The other day I showed a simple P&L for two businesses – one more profitable while the other provided greater value for customers – and posed the question, ‘which was better managed?’ EE readers never fail to get to the heart of critical issues and the comments that came in were, as expected, insightful and force all of us to think deeper.
Billy’s comment – that the second business was spending money on customers and thereby “setting themselves up for long term stability” was the fundamental lean response. As Prashant Navalkar commented, adding superior value for customers “has to pay off in the long run”.
The rub, as Ed pointed out, is whether “the customer agrees with the ‘value-added’ definition over time.” Joe Molesky commented that knowing how much was spent adding value and how much was spent on other things is more than can be said for any company he worked for – and I suspect more than can be said for most companies.
If Billy and Prashant are correct, that creating superior value for customers is the key to long term sustainability and success; and Ed and Joe are correct, that most companies don’t know how much of their resources are going to creating superior value, then the problem is apparent: Lean success is dependent on sales, marketing and accounting playing essential roles. Sales has to be the voice of the customer making sure everyone knows what is valuable to customers and what is not; and accounting has to help track that.
As Jeff’s comments indicate, defining value adding and non-value adding is not that straightforward. I have taken a number of companies through this exercise and know from such first hand experience that there are lots of gray areas where the classification is the product of company values and strategy, rather than from some universally accepted list.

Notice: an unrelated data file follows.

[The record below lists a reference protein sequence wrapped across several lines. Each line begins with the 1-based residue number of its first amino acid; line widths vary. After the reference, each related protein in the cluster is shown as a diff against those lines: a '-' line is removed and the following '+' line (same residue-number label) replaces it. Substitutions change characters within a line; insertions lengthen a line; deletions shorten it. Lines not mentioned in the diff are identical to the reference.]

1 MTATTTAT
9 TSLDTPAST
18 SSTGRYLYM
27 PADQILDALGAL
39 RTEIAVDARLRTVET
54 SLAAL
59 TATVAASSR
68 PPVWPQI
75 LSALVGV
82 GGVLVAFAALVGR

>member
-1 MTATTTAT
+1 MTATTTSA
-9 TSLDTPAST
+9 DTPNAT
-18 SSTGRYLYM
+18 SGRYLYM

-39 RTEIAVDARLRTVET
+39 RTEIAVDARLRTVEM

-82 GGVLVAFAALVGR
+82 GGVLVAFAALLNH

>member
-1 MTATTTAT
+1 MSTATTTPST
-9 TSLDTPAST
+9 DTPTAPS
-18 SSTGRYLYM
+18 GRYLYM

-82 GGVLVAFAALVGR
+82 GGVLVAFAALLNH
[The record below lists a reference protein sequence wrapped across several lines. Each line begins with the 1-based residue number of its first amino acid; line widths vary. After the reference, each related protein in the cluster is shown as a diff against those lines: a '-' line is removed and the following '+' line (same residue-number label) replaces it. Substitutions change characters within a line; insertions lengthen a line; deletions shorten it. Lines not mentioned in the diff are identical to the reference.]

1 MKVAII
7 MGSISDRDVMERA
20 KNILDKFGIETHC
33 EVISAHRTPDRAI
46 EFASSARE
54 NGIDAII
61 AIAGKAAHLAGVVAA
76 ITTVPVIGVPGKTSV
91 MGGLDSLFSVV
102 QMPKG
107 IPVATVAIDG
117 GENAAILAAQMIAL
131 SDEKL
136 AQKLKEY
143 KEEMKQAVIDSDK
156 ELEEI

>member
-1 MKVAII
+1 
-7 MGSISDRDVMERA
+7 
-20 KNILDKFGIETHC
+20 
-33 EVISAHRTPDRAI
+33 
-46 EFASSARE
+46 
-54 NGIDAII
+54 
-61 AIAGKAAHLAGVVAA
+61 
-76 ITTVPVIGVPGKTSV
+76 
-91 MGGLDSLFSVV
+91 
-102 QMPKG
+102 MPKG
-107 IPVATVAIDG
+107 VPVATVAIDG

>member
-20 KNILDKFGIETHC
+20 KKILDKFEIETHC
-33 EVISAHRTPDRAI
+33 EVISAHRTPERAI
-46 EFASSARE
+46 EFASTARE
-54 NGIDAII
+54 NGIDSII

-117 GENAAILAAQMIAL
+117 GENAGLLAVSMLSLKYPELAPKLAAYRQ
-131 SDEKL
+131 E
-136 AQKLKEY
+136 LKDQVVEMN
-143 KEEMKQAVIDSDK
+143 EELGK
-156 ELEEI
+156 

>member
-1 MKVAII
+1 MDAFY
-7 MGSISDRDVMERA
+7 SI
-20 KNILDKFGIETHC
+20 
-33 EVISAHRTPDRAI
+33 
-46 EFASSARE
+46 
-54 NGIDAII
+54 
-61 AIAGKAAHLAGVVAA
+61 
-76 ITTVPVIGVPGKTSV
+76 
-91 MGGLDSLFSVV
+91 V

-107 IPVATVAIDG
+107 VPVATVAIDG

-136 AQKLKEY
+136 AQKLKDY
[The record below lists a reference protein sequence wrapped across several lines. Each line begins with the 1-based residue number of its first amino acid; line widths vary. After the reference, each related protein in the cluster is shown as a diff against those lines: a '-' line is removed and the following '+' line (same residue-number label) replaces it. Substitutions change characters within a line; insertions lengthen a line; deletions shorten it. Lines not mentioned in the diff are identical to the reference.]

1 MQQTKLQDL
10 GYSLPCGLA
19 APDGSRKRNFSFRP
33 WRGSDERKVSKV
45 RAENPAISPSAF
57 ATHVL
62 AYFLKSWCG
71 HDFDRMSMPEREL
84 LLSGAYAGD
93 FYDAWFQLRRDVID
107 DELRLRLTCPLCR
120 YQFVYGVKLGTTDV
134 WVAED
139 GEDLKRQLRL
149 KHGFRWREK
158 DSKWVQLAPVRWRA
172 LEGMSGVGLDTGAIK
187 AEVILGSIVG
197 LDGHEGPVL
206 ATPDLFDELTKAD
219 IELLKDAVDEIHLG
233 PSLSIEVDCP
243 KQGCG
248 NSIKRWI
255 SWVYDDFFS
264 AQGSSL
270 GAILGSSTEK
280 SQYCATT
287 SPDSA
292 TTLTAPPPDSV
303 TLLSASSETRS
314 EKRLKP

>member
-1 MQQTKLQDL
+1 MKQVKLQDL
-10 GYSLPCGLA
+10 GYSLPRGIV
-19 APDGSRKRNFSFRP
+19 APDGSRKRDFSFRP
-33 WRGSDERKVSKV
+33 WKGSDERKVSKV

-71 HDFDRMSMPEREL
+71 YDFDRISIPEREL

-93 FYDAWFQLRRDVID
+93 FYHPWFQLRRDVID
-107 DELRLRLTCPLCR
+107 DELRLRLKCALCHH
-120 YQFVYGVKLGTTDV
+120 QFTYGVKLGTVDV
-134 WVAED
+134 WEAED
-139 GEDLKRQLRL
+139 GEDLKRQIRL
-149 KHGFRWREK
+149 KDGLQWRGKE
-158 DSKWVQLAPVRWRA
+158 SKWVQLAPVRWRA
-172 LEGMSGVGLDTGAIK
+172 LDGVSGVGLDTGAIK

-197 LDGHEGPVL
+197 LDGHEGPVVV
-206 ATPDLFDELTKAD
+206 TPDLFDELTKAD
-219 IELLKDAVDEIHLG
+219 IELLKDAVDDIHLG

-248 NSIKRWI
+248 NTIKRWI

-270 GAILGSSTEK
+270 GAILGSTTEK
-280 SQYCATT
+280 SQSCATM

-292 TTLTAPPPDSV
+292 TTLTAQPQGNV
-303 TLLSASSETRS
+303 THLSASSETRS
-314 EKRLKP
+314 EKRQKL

As Mike Bremer commented, numbers don’t tell the whole story. He is absolutely correct and, as much as anything, that point was the objective of my post, and the underlying basis for my comment to Billy that “99 guys out of a 100 on Wall Street would come to the wrong conclusion.” far too many business people make decisions based too heavily – often entirely – on the numbers. Because, as Ed and Joe pointed out, most companies don’t know what spending improves the value proposition and what doesn’t, the comparison of these two businesses would typically be limited to which is more profitable – period. As the entire discussion points out, how the company reduced costs and makes a higher profit has some profound implications.
While the commenters did not agree that either #1 or #2 was better managed, the discussion demonstrated that simply measuring businesses by profit snapshots with an assumption that more is universally better (a la Wall Street) wrong conclusions are often drawn. As Danie pointed out, simply improving profits by reducing costs can send companies down a “slippery slope” if the costs being reduced are those that create value and drive prices.
The bottom line on all of this is that success – lean success – is an integrated, company-wide endeavor. Company #2 is only better if their superior value proposition is (1) correct and (2) ultimately drives higher sales and profits. Lean accounting, by itself, is just another means of managing by the numbers and can never tell the whole story – but traditional accounting is even worse. Sales has to be part of the team if the rest of the business is going to focus on customer value. It takes all hands on deck to succeed and using a standard accounting P&L as the primary measuring stick won’t get you there.